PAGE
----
Dr. Avnish Jolly, Chandigarh:According to study conducted at the University of Mississippi revealed the levels of Tetra Hydra Cannibinol (THC) in marijuana have reached a 30-year high, almost double the reading taken in 1983, a new study has revealed, raising concerns that the drug could now be more effective at triggering the changes in the brain that can lead to addiction.
THC – the psychoactive ingredient in marijuana-has reached the highest-ever amounts since scientific analysis of the drug began in the late 1970s, according to a press release published by the Office of National Drug Control Policy. According to press release the study was conducted as part of a marijuana potency monitoring project and evaluated seized batches of marijuana from 48 states. The highest concentration of THC found among the samples was 37.2 percent, the release said.
According to the last National Survey in 2006 on Drug Use and Health (NSDUH), among Americans age 12 and older there are 14.8 million current users of marijuana and 4.2 million Americans (1.7 percent) classified with dependency or abuse of marijuana and the higher potency marijuana can also lead to a substantial increase in the number of American teenagers in treatment for marijuana dependence, researchers added. This study also found teens who have been diagnosed with stress and depression in the past year are twice as likely to use marijuana compared to those who have not. Findings of the study released in March were based on measurements on 62,797 cannabis samples, 1,302 hashish samples, and 468 hash oil samples seized by law enforcement agencies since 1975. The average amount of THC in seized samples has reached a new high of 9.6 percent. This compares to an average of just under 4 percent reported in 1983 and represents more than a doubling in the potency of the drug since that time.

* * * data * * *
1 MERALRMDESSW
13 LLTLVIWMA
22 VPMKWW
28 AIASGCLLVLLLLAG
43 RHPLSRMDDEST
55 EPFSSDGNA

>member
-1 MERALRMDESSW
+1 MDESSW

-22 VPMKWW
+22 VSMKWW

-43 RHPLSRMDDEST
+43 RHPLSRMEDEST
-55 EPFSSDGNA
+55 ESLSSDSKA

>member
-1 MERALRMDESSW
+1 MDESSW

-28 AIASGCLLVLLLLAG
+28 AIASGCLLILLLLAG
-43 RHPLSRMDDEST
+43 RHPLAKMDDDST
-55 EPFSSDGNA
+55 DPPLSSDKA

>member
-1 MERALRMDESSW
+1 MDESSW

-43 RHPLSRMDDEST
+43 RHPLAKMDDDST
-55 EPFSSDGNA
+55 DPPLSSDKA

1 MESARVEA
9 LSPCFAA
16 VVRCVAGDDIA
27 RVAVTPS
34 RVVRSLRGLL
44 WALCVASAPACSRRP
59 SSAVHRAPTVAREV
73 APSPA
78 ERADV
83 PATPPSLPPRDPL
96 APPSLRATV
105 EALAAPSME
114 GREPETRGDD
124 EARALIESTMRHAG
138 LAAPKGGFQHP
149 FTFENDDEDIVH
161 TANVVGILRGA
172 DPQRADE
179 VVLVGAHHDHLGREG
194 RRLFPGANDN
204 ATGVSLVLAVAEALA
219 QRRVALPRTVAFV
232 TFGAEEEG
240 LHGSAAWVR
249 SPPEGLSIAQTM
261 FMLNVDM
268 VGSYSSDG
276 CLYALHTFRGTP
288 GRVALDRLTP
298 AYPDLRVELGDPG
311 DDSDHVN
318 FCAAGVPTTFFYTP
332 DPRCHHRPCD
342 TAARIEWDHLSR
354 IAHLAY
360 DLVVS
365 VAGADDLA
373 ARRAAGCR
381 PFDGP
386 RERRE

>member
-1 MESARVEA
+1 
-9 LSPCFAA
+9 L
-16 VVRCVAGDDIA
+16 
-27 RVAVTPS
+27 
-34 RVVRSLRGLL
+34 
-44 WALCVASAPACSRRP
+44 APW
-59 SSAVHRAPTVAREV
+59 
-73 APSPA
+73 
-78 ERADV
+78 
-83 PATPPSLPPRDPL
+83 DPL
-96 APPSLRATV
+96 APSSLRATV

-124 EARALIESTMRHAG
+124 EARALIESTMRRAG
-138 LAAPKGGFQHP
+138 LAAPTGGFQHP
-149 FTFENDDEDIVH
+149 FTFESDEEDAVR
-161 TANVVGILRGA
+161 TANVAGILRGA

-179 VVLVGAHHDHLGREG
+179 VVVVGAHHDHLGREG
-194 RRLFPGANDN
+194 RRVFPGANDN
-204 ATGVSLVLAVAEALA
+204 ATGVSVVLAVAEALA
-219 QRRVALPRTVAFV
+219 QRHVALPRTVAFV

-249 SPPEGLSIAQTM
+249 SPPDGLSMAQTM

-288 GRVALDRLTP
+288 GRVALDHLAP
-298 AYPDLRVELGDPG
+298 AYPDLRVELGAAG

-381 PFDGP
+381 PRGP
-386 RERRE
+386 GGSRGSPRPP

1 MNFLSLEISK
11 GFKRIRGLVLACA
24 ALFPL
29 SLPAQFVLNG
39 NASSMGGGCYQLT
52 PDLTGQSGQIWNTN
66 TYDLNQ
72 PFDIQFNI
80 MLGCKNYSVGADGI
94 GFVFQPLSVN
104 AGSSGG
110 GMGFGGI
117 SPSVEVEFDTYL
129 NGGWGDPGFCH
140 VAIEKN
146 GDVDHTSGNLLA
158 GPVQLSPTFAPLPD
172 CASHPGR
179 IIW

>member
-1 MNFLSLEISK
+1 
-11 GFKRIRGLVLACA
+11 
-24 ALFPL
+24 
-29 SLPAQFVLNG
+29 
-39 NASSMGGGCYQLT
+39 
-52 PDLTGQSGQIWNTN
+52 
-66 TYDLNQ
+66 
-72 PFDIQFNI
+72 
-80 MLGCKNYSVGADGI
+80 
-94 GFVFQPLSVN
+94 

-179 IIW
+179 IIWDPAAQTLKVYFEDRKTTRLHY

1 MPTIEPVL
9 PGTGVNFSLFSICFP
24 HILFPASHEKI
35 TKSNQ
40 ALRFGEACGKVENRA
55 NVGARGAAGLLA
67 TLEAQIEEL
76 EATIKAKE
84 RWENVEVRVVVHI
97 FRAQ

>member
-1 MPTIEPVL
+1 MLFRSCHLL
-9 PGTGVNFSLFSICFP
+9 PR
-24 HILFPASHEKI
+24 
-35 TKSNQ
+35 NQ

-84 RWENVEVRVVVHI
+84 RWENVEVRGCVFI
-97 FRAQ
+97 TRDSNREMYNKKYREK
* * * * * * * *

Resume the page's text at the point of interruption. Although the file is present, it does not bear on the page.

Health regulators are now concerned that the high THC levels can lead to serious implications in particular for young people, who may be not only at increased risk for various psychological conditions, cognitive deficits, and respiratory problems, but are also at significantly higher risk for developing dependency on other drugs, such as cocaine and heroin than are non-smokers. The more potent THC might be more effective at triggering the changes in the brain that can lead to addiction, the scientists said. However, more research is needed to establish this link between higher THC potency and higher addiction risk.